From Here at the Threshold

Artist Statement

Globalization, commodity accessibility, and humanity’s relationship with nature have been constant themes in my studio practice for some time now. Living in one of the world’s largest megacities continually magnifies for me just how complex and fragile our urban ecosystems have become.

All of the sets for the Threshold photographswere built using materials found, purchased, or borrowed within Mexico City during the SARS-CoV-2 lock downs. The much diminished selection of flora and fauna I’ve had access to this year has provided a glimpse into what parts of nature we deem essential or assign great value to, be it culturally, historically, or otherwise. Included in these tableaus are also the hangers-on; those plants and animals that have found ways to thrive within the humanscapes of today and perhaps suggest what will survive in an increasingly curated world.

This body of work was an opportunity to let my mind wander into a future we can only vaguely hypothesize about, and to ask what fingerprints we might place there. How will the creativity of the human mind effect change, intentionally or not, of future evolution and ecosystems? Which living things will humanity work to preserve and which will slip into history, redefining these photographs as ephemeral images of what has passed.

Artist Biography

Splitting her practice between British Columbia and Mexico City, Whitney Lewis-Smith works primarily with 8x10 dry plate photography and elaborate studio sets. She continues to examine Biophilia, a term coined by renowned psychologist Erich Fromm, describing how humans possess an innate tendency to seek connection with nature and other non human forms of life.

As of 2008, The United Nations stated that more than half of the world’s population lives in cities and the average pre-teen recognizes more video game characters than common wildlife. Drawing on this global shift, Lewis-Smith uses her practice to contemplate the possible evolutionary mutations for humanity and our changing relationship with the natural world.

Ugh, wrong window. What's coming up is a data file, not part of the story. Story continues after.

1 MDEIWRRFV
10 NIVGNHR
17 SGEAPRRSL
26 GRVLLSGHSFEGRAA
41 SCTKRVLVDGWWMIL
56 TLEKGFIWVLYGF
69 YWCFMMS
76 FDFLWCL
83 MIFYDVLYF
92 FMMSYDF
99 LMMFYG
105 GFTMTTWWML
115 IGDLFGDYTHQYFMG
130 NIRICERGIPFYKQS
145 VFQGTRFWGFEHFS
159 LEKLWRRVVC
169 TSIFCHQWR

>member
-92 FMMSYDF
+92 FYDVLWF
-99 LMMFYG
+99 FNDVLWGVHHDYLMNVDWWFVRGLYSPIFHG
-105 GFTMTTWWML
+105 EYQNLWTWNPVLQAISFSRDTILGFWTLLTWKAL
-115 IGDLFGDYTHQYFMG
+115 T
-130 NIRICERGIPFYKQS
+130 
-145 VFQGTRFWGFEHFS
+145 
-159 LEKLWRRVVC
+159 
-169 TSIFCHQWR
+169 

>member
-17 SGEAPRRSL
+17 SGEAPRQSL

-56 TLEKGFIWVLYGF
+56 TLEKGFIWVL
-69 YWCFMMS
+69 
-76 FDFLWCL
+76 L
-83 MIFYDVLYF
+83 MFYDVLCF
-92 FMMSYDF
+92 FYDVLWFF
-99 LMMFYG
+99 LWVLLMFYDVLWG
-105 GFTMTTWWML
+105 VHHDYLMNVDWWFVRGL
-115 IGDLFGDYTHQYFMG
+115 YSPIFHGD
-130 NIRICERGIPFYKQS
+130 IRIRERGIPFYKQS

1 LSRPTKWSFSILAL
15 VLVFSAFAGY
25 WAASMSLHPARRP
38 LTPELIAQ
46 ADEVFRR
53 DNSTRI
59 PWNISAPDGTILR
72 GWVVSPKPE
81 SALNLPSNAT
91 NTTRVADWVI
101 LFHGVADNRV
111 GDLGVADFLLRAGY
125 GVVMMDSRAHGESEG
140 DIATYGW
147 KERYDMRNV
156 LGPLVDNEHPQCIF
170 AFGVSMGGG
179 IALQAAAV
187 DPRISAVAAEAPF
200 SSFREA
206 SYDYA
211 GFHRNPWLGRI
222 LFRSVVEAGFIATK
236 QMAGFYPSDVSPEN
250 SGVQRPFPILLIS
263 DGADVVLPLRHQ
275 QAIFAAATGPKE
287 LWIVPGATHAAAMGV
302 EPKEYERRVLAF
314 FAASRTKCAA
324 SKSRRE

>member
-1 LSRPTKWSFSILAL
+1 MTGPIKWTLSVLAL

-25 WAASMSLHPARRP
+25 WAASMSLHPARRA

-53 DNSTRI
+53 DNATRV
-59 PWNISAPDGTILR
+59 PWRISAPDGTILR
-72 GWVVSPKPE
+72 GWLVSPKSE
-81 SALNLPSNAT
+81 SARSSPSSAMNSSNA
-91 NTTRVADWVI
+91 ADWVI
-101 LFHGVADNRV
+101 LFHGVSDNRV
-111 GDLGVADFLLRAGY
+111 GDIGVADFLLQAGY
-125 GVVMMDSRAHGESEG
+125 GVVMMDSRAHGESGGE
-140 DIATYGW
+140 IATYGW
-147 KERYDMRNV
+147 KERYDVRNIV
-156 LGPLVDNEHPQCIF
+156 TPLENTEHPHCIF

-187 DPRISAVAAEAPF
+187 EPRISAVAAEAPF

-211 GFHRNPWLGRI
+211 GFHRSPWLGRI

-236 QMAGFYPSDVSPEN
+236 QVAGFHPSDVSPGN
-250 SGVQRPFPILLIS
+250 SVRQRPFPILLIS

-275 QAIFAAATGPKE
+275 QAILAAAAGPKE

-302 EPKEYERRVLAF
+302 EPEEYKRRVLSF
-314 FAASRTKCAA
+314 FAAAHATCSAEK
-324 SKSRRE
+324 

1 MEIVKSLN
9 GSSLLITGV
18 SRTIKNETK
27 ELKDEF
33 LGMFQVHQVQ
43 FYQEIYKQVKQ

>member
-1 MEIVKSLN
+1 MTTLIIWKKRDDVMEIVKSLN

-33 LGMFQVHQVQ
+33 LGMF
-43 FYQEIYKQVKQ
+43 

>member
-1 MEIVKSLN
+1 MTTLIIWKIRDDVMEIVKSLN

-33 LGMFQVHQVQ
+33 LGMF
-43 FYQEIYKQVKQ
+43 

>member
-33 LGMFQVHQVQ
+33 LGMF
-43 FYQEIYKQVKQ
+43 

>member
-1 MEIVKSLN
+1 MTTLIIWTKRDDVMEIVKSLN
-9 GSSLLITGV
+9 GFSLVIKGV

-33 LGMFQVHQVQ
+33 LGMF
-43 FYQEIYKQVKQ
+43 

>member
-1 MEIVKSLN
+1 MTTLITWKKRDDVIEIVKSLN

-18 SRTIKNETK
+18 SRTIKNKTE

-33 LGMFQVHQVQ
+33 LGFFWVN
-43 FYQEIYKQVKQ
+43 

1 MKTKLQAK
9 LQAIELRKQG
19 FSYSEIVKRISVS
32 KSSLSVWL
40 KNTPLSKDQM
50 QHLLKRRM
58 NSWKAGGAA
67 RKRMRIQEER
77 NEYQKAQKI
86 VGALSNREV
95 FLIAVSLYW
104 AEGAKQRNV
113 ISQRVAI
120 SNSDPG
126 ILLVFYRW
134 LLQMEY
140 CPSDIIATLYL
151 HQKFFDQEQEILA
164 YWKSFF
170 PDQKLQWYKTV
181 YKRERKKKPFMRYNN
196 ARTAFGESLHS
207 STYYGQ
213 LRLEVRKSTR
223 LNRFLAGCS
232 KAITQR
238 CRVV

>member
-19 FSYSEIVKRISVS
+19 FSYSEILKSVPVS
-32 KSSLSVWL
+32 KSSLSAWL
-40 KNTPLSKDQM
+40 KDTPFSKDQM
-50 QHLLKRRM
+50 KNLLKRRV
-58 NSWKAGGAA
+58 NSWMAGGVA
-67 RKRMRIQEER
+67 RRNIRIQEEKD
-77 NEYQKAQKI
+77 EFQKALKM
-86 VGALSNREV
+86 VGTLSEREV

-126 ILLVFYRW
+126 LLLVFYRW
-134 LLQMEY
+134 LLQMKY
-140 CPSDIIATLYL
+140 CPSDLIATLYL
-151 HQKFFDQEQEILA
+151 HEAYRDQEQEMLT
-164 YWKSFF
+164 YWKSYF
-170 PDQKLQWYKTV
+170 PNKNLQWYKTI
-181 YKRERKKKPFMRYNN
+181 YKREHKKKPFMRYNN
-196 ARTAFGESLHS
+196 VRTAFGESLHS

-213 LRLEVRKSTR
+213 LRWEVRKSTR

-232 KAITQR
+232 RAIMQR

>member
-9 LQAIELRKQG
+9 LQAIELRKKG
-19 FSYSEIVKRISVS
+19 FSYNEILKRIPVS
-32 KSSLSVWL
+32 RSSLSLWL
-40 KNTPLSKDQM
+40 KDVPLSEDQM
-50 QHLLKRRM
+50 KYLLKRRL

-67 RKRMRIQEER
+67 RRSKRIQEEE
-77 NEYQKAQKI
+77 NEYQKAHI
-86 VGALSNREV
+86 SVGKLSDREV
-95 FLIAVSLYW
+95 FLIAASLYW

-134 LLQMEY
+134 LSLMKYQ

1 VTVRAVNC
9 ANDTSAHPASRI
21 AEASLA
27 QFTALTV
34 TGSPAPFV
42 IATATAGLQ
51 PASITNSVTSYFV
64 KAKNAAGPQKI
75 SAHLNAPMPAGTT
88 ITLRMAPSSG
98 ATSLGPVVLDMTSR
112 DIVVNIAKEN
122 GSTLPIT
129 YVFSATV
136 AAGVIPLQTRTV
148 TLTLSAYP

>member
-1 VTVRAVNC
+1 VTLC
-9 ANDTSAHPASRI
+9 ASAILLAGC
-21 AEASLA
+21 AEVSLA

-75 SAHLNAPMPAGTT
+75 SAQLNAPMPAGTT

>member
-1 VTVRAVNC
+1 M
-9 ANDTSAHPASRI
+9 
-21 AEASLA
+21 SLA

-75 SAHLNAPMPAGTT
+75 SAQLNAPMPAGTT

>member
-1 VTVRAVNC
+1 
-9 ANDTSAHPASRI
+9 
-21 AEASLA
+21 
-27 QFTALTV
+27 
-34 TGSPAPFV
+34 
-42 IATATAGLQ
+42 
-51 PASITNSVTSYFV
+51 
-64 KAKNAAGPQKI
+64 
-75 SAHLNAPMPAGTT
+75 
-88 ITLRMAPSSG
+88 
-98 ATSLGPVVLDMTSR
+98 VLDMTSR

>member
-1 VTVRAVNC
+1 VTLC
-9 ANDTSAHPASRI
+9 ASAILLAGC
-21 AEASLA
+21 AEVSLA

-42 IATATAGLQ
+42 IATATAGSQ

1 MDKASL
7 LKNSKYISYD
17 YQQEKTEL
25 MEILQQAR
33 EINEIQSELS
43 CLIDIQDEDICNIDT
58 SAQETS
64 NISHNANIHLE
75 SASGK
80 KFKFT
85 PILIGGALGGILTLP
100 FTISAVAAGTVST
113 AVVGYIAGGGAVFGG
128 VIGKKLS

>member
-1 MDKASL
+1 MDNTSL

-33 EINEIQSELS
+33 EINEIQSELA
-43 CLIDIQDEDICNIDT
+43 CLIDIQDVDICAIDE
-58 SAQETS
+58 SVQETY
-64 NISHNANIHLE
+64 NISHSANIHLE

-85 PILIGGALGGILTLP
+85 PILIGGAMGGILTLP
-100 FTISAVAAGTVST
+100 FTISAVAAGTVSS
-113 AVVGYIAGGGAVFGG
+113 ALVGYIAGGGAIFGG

Lewis-Smith documents what today can easily be amassed in the flesh, highlighting how globalization impacts the way we interact with the world around us. By depicting scenes that will one day become an impossibility, Lewis-Smith asks the viewer to recognize our current time as a passing moment. With a background in scientific fieldwork, her participation in various expeditions and access to museum collections (The Museum of Natural History in Puebla, Mexico, museum of nature, Ottawa) became a catalyst in her ability to create large format tableaus.

Most recently, Whitney made a dramatic transition shifting the majority of her studio work from Mexico City to remote British Columbia, Canada. During this time, she was invited to live and work as artist in residence at Nimmo Bay resort in The Great Bear Rainforest. Amidst this transition she also lost her father. At Nimmo Whitney began exploring the ways in which human beings find connectedness and a sense of home. She also aided in cultural and scientific research with the First Nations guardian program and continues to do so. These ideas were the early beginnings that developed into concepts for this current body of work, The Overview.

Collectors in Canada and abroad include Global Affairs Canada, The Honourable Canadian Prime minister Justin Trudeau’s collection, SUMMA Art Fair Madrid, the Beaverbrook Art Gallery, Maison Simon’s collection, and the Ottawa City’s Public Art collection. Lewis-Smith studied Studio Arts at Concordia University focusing on drawing and sculpture.

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